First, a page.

Crime experts say the holidays offer scam artists another opportunity to prey upon people’s giving nature, especially older adults living alone.
Many fake charities will target seniors – with the goal of not only getting a donation, but personal financial information as well.
Sunny Mulligan Shea is a victim witness advocate with the New Hampshire Department of Justice. She said only legitimate charities will be registered with the Secretary of State’s office.
“So,” said Shea, “before you give away money in an effort to be kind and good, make sure you’re giving to something that is kind and good.”
Shea said fake charities often request payment in the form of gift cards, which should always be a red flag.
She said anyone who believes they or a loved one have been the victim of a financial scam should contact their local police department or the New Hampshire Bureau of Elderly & Adult Services.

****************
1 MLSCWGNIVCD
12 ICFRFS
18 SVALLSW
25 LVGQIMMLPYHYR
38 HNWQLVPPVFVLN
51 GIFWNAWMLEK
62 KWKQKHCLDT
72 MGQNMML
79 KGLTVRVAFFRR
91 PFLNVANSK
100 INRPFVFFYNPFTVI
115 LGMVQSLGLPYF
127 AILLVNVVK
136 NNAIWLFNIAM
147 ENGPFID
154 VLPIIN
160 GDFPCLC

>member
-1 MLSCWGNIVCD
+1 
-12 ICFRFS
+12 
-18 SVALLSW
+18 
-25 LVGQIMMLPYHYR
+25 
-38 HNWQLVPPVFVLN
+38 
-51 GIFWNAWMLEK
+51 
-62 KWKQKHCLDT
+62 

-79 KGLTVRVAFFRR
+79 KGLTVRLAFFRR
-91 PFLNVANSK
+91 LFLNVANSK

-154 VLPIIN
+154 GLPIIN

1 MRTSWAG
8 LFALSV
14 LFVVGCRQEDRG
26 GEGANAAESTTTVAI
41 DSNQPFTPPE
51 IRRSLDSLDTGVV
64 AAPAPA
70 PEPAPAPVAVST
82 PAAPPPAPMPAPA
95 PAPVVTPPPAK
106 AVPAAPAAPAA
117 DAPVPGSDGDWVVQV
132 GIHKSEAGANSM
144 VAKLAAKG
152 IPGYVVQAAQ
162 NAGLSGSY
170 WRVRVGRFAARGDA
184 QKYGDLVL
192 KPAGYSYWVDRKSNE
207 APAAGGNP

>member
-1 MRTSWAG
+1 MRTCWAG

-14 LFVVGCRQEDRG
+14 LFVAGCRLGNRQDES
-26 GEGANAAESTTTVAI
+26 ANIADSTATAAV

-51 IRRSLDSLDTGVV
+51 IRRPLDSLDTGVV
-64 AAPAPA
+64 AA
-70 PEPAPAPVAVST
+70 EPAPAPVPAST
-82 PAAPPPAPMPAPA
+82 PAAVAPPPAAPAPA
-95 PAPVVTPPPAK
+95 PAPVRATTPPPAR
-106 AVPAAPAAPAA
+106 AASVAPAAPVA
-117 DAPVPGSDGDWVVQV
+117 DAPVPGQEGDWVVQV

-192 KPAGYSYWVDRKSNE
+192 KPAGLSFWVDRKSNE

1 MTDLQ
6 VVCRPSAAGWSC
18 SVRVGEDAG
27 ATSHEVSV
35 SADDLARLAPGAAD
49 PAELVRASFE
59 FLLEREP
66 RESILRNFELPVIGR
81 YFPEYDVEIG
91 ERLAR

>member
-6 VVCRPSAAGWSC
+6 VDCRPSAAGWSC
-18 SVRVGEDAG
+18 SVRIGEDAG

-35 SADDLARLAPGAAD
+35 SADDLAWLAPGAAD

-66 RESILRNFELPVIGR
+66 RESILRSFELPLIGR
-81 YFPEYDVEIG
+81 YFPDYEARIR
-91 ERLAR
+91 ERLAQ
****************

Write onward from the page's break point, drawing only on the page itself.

Loneliness is a common factor in older adults who’ve been tricked into turning over their money. Romance scams are especially heartbreaking, Shea said, and have cost some of her clients hundreds of thousands of dollars.
She advised that the best way to protect older friends or relatives is to check on them regularly and, if possible, ask to check their credit scores and bank statements.
“And if you’re in their home,” said Shea, “say you’re visiting a home and suddenly you realize that there’s not as many groceries as would normally be in the refrigerator – it might be a sign that someone’s taking their money.”
Studies show nearly one fourth of American adults age 65 and older are considered to be socially isolated, making them more vulnerable to con artists.
Shea said to remember that these are professional criminals who are good at what they do, and even the brightest adults can be fooled.
This story was written by Kathryn Carley, a producer at Public News Service, where this story first appeared.
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